In spite of my best efforts, I still think like an economist. Don’t ask me whether that thing is too expensive. Ask me whether it’s worth the price, or whether spending a dollar on that thing is better than spending it on that other thing. During this *unusual* time, the spenders among us are probably thinking a little more like this. Maybe we don’t need 12 pairs of jeans and 30 pairs of shoes. Maybe we don’t need to spend $160 on hair color every month. Maybe we should use the money to plant a garden or support the local food bank. Maybe we should put it away in case one of us gets laid off….
Hopefully, it’s not just us as individuals rethinking, but also us as communities. Americans spend a lot of money on government decisions that can’t possibly reflect our priorities.
Here are a few examples that most of us probably don’t think about much, but increasingly look really dumb:
Traffic Signals — About 20 years ago, local governments lost their minds over traffic signals. The quieter streets these days highlight how ridiculous “traffic engineering” has become in some places. Are you waiting to turn left on a quiet street? The left turn signal will turn green as soon as you see a car coming toward you. Are you creeping along a freeway on-ramp with ten other drivers waiting for the signal that permits one car at a time to enter the freeway? Someone thinks you don’t know how to merge. Oh wait–you still have to merge. Ever sat at a red light for two minutes under an abandoned freeway overpass at 11pm? I haven’t — I run those red lights. A single traffic signal costs $300,000-500,000 and the annual cost to maintain one is $10,000, not including the cost of wasted gas, pollution and drive time. Meanwhile, not enough money in the city budget for housing, pot holes, public transportation….
Glad to see others are noticing this, and using similar language.
Heart Defibrillators — During this crisis, our national community has experienced a shortage of basic, essential medical equipment. But we have a bazillion heart defibrillators in public buildings waiting for someone to have a heart attack. Let’s walk through this. The stranger next to you in the post office is gasping for air. If he’s having a heart attack, you have 5 minutes to make a difference while you hope someone else is calling 911. Are you confident that it’s a heart attack? Are you willing to operate unfamiliar equipment that pumps electricity through a stranger’s body? Probably not. The National Institutes for Health says these machines aren’t making a significant difference but the industry says there are still billions to be made. https://www.ncbi.nlm.nih.gov/pmc/articles/PMC1767991/ You might say “ok, it’s a few billion dollars, but if they save some lives, aren’t those lives worth it?” And the answer is “it depends what you care about.” Most people who have heart attacks are over the age of 65 (like me) and survive the time it takes for the ambulance to arrive. More than 4 million children in the US don’t have adequate health care because we, as a society, have decided to buy other things. Like heart defibrillators.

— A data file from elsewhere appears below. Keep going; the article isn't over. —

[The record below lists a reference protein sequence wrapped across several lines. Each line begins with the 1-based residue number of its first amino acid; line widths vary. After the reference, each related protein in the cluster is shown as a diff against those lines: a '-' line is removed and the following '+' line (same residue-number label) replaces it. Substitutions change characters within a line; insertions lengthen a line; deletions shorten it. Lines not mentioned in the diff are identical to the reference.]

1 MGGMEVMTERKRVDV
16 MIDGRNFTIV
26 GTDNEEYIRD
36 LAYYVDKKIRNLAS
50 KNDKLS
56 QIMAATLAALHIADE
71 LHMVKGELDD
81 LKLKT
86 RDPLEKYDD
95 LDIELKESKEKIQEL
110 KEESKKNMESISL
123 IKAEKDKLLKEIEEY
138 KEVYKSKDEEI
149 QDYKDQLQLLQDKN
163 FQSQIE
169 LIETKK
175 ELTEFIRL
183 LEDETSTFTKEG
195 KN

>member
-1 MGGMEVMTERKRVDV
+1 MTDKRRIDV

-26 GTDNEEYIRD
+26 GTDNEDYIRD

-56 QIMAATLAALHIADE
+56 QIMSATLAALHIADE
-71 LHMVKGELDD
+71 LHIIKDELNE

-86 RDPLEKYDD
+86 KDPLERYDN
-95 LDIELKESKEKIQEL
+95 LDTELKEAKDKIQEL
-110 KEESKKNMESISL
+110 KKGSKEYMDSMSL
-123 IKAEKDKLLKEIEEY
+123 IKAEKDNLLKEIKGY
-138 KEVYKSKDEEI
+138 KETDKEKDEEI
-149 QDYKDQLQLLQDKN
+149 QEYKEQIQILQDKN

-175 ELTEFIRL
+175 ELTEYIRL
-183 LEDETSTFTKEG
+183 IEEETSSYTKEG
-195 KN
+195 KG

Public Golf Courses — During this “en casa” period, many public golf courses have been closed for golfing but open to the general public for walking. As background and not to put to fine a point on it, public golf courses are welfare for rich people at the expense of, er, common sense. A typical golf course uses 200 acres of land, and they are often in communities that don’t have “room” for adequate housing, like the City of San Francisco, which owns 6 golf courses. That’s right. The City of San Francisco, with 8,000 homeless residents and 1BR apartments renting for $4,000 a month, uses 5% of its total land mass for the exclusive use of a few golfers. https://www.sfexaminer.com/news-columnists/constructive-criticism-keep-sf-golf-courses-closed/ In addition to being subsidized by our tax dollars, golf courses use enormous amounts of water, pesticides and chemical fertilizers. And now as they relax the rules, cities are reopening the golf courses to wealthy golfers and telling the public to stay out. On May 4, the City of San Francisco opened its public golf courses for golfing, but left all other outdoor recreation places closed. WTF?
We could all come up with more examples of ways government spends money that should instead fund real priorities, like schools, health care, environmental protection, and public transportation.
OK, yeah, we have a long way to go.